|Fresh stradette pasta with lobster, corn, butter, and herbs|
Continuing our exploration of the burgeoning Gowanus restaurant scene, we next visited Runner & Stone, a boulangerie and cafe featuring the superb creations of former Per Se head baker Peter Endriss. Situated across the street from Littleneck, Runner & Stone has the opposite decor – a sleek and modern two-level space with a skylight illuminating one room (don’t worry, there is still some exposed bricks; it is still Brooklyn). The French-inspired bakery is paired with a reasonably priced seasonal Italian-influenced American menu. Many of the best dishes seamlessly incorporate the bakery’s creations.
|Duck pastrami with pickled cucumbers and onions, beer mustard, and triangles of rye|
|The olive croissants|
Before we could order anything, Runner & Stone wasted no time showcasing Endriss’s originality, bringing us, as an amuse-bouche, some olive-filled square croissants, an unlikely but excellent combination. The layers of the dough were crispy and buttery, and the olives added a nice salty kick. Why can’t more croissants be square?
We also enjoyed the bread basket, especially the slices of buckwheat baguette with salted, room temperature house-made butter.
After our carbo-loading, we finally received one of the dishes that we actually ordered – a pepper and coriander rubbed duck pastrami with pickled cucumbers and onions, beer mustard, and some triangles of rye. It is probably Runner & Stone’s best dish, with all the spices, pickles, and mustard coming together in bold harmony on top of the soft rye.
A baby beet salad with yogurt walnut dressing was fine but not spectacular; the yogurt dressing tended to overpower the more mild beets.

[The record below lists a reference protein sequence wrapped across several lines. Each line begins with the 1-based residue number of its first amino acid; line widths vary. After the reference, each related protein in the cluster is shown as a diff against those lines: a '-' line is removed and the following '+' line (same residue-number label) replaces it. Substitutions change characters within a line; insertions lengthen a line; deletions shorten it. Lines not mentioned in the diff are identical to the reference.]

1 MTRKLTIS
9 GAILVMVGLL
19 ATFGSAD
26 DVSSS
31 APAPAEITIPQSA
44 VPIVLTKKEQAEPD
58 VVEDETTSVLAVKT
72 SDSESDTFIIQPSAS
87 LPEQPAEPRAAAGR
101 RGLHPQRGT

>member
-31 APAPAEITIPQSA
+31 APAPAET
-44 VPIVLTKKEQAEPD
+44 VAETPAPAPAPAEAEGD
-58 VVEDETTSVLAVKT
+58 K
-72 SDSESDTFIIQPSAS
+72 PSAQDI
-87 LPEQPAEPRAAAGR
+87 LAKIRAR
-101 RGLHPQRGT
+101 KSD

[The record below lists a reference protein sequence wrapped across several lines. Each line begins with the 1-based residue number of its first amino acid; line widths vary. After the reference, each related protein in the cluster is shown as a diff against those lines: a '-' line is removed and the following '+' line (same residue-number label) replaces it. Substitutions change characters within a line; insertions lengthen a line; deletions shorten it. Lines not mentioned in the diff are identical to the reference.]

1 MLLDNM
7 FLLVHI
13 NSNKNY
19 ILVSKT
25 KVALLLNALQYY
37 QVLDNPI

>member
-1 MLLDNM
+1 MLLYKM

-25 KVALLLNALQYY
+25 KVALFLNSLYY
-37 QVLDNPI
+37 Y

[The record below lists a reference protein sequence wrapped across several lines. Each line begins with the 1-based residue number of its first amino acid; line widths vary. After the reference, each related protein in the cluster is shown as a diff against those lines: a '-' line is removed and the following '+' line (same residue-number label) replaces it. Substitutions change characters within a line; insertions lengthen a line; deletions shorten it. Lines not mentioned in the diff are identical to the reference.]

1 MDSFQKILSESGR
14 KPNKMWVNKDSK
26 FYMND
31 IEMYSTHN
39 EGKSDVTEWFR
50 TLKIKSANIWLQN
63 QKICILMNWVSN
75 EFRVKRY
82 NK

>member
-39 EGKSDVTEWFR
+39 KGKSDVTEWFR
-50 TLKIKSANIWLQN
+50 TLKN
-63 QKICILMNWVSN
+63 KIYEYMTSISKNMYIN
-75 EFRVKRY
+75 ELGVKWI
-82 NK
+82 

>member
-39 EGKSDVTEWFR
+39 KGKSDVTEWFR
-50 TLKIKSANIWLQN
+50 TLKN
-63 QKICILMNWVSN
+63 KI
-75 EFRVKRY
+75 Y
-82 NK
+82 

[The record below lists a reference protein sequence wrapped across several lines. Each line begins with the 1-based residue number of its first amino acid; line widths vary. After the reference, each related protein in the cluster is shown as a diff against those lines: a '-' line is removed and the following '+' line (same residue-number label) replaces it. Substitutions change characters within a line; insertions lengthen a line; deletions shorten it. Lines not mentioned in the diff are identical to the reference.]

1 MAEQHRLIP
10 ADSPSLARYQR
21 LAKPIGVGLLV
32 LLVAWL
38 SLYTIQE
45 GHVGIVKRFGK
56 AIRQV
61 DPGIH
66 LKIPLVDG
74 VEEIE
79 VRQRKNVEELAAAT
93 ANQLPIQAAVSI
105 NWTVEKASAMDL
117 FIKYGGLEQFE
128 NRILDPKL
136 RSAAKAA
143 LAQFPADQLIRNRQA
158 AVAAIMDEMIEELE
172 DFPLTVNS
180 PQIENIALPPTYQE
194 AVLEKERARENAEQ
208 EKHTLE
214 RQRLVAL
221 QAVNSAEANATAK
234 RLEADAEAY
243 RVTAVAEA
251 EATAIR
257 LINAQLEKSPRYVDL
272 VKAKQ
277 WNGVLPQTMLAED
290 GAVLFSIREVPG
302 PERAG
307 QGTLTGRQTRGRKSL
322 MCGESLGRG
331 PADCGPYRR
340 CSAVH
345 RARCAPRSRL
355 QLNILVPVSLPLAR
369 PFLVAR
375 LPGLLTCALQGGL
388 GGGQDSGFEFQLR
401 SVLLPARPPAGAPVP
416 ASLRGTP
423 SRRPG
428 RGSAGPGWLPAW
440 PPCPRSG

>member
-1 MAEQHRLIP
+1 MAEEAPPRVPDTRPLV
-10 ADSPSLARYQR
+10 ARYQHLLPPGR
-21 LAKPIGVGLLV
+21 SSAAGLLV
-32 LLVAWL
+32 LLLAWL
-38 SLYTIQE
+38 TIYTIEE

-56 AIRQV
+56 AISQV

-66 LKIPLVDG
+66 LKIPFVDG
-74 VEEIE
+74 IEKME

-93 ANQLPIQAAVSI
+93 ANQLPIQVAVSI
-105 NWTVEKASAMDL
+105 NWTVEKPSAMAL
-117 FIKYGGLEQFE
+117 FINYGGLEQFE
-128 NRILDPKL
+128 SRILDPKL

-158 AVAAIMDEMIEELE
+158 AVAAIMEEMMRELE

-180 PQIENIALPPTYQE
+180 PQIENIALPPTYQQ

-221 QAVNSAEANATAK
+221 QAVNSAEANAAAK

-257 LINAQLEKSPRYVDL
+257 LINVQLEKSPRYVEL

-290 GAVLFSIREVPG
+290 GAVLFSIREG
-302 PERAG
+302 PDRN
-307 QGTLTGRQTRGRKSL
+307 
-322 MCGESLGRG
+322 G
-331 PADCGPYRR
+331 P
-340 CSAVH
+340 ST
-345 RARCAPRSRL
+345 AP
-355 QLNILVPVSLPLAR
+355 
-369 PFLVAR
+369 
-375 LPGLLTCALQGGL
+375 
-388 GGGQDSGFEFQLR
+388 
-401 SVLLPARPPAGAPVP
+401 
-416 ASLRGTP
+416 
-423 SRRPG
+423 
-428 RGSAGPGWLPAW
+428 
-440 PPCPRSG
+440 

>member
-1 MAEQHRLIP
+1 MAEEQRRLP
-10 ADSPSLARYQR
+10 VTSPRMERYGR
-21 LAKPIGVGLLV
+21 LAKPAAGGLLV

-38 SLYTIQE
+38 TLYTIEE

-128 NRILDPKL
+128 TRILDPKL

|The braided raviolis|
We loved the fresh stradette pasta with lobster, corn, butter, and herbs. Stradette is a thick, ribbon-shaped pasta, made with cornmeal, and it imparted a great corn flavor. The rich dish reminded me why both corn and lobster are always well-paired with good butter. At $17 it was also a great value, though I would have paid more for more lobster.
Another inventive pasta dish was a braided ricotta ravioli with tomato jam and basil oil. The tomato jam was essentially a thick tomato sauce with its full cooked-down flavor enhanced by the strong tang of the basil oil. The braided raviolis had a very interesting shape, which added to the presentation.
|Sea bass and monkfish in a lobster broth|
A two-fish special of sea bass alongside pieces of monkfish in a lobster broth somehow worked nicely. The bass was served crispy skin-side up and allowed you to explore the various textures of the dish.
The service made us feel welcome, helpfully explaining certain dishes, and offering our pregnant dining companion a refreshing grapefruit mocktail. (Every respectable restaurant should have a good mocktail available; it goes a long way with customers who are pregnant or who otherwise do not drink so that they do not to feel left out).
Runner & Stone also staffs various farmer’s markets with their breads, including a relatively new Sunday market in Pier 6 in Brooklyn Bridge Park. The homemade pretzels are to die for. Use their baguettes to make crostinis for your next party.
Runner & Stone
285 3rd Ave (between President St & 4th Ave)
Brooklyn, NY 11215
Recommended dishes: duck pastrami ($9); braided ravioli ($15); lobster & corn stradette ($17); pretzels and croissants ($2.50)